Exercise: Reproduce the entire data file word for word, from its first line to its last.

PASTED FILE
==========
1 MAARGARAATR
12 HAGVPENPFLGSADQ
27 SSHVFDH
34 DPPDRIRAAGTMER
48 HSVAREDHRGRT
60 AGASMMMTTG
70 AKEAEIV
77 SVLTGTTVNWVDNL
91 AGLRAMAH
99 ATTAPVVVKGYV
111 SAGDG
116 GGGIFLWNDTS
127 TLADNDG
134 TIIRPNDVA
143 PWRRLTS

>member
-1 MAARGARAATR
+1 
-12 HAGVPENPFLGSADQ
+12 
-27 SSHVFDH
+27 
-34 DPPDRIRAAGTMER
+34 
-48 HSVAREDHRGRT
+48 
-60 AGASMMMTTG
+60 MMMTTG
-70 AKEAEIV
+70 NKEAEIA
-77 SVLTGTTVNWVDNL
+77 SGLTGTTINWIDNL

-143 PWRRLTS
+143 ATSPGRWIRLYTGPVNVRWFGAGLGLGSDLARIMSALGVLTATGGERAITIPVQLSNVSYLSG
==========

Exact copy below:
1 MAARGARAATR
12 HAGVPENPFLGSADQ
27 SSHVFDH
34 DPPDRIRAAGTMER
48 HSVAREDHRGRT
60 AGASMMMTTG
70 AKEAEIV
77 SVLTGTTVNWVDNL
91 AGLRAMAH
99 ATTAPVVVKGYV
111 SAGDG
116 GGGIFLWNDTS
127 TLADNDG
134 TIIRPNDVA
143 PWRRLTS

>member
-1 MAARGARAATR
+1 
-12 HAGVPENPFLGSADQ
+12 
-27 SSHVFDH
+27 
-34 DPPDRIRAAGTMER
+34 
-48 HSVAREDHRGRT
+48 
-60 AGASMMMTTG
+60 MMMTTG
-70 AKEAEIV
+70 NKEAEIA
-77 SVLTGTTVNWVDNL
+77 SGLTGTTINWIDNL

-143 PWRRLTS
+143 ATSPGRWIRLYTGPVNVRWFGAGLGLGSDLARIMSALGVLTATGGERAITIPVQLSNVSYLSG